Similar to the Uranium situation, Australia holds over 30% of the world's Thorium reserves - but has so far had no policy of strategic stockpiling.

Prototype Thorium cycle reactors will be operational in some European countries as well as in India and some other Asian countries within about 20 years.

Thorium is particularly suitable for a sub-critical accelerator driven reactor. This is the concept that our group is promoting.

2. Addressing the Terms of Reference:

2.1 Economic Issues

(a) The capacity for Australia to increase uranium mining and exports in response to growing global demand.

We submit that Australia is only likely to match market demand if the so-called “three mine policy” is abandoned. Australians are amongst the world’s best at mineral exploitation and development, and should be constrained only by the usual stringent environmental and safety requirements. Given this freedom, the Australian resources industry is assured of meeting any demand. We assume that NSW will alter its existing laws, which currently do not allow Uranium mining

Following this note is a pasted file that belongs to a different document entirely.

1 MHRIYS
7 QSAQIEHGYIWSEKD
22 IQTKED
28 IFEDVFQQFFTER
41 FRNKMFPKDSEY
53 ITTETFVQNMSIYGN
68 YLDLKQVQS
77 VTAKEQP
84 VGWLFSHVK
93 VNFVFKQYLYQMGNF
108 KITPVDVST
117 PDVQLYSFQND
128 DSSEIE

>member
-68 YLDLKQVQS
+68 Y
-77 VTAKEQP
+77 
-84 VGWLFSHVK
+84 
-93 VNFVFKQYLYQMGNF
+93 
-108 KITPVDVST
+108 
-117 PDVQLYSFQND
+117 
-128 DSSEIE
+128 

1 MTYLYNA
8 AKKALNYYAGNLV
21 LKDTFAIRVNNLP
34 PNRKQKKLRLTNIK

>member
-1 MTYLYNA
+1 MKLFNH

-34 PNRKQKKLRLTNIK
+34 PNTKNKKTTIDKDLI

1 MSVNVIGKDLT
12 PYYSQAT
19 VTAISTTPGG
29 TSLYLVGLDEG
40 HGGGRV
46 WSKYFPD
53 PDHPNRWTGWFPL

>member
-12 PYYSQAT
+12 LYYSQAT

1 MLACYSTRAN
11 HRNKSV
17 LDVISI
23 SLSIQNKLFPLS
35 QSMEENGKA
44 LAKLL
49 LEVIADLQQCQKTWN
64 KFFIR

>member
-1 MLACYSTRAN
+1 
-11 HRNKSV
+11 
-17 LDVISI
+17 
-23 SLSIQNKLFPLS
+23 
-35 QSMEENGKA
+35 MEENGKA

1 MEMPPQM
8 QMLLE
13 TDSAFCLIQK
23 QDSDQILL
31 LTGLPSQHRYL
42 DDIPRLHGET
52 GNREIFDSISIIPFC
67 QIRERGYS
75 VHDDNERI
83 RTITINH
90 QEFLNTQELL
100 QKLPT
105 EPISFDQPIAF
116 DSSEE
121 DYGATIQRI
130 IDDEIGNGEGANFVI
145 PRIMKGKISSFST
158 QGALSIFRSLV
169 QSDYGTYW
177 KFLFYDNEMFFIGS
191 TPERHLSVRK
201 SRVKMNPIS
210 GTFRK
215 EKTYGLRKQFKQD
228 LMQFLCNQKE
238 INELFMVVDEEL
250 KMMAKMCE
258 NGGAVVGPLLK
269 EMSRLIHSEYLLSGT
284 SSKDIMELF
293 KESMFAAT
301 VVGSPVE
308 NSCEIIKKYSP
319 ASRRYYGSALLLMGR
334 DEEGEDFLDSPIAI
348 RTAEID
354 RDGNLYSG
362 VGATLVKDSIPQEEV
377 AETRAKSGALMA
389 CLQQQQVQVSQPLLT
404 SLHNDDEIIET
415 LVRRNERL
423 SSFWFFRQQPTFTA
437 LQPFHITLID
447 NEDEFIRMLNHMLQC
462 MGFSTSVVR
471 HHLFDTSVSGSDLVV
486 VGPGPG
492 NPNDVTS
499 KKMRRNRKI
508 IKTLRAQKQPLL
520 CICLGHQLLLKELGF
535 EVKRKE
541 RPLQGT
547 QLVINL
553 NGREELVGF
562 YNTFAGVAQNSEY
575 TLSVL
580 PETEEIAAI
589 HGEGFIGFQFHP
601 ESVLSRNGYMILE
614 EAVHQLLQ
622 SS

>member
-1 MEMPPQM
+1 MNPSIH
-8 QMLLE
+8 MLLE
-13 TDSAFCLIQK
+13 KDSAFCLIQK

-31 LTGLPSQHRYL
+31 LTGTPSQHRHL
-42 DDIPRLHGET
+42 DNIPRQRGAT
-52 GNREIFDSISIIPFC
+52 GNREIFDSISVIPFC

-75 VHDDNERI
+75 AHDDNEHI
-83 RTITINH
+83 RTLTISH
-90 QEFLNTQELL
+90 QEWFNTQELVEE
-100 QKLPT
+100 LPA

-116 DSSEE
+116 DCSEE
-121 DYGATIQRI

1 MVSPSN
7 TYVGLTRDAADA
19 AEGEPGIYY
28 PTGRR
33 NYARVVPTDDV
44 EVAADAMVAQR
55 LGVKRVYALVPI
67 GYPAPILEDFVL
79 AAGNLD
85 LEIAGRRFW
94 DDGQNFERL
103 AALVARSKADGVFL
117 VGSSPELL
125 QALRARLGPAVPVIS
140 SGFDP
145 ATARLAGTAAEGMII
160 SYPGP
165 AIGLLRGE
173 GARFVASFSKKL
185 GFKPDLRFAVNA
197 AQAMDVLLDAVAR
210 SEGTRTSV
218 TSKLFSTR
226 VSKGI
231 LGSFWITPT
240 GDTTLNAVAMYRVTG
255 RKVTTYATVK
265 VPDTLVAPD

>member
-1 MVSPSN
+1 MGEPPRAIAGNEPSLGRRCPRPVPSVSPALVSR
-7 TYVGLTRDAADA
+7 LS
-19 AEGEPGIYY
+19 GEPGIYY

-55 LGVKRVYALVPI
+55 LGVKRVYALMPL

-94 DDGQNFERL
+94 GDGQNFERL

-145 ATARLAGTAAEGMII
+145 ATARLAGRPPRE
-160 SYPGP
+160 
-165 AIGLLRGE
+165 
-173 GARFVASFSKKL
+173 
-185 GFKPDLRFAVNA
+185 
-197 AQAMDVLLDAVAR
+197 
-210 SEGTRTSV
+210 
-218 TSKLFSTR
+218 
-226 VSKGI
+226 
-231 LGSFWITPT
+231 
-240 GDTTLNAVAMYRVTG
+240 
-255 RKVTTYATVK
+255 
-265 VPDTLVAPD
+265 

We also submit that the safe commerce of Australian Uranium will be expanded and immeasurable value added if Australia becomes truly competent in the physics, chemistry and technology of dealing with Uranium waste. That is to say, the markets will be much greater if Australia can offer the “backup” that point (b) following discusses.

(b)The potential for establishing other steps in the nuclear fuel cycle in Australia, such as fuel enrichment, fabrication and reprocessing, along with the costs and benefits associated with each step.

We submit that there will no potential for these critical steps, unless Australia introduces adequate scientific and technical education and research capacity NOW. This is covered in point (d) below.

Subject to this provision of skills and expertise, then Australia seems well placed, politically and resource wise to deal with these steps.

(c) The extent and circumstances in which nuclear energy could in the longer term be economically competitive in Australia with other existing electricity generation technologies, including any implications this would have for the national electricity market.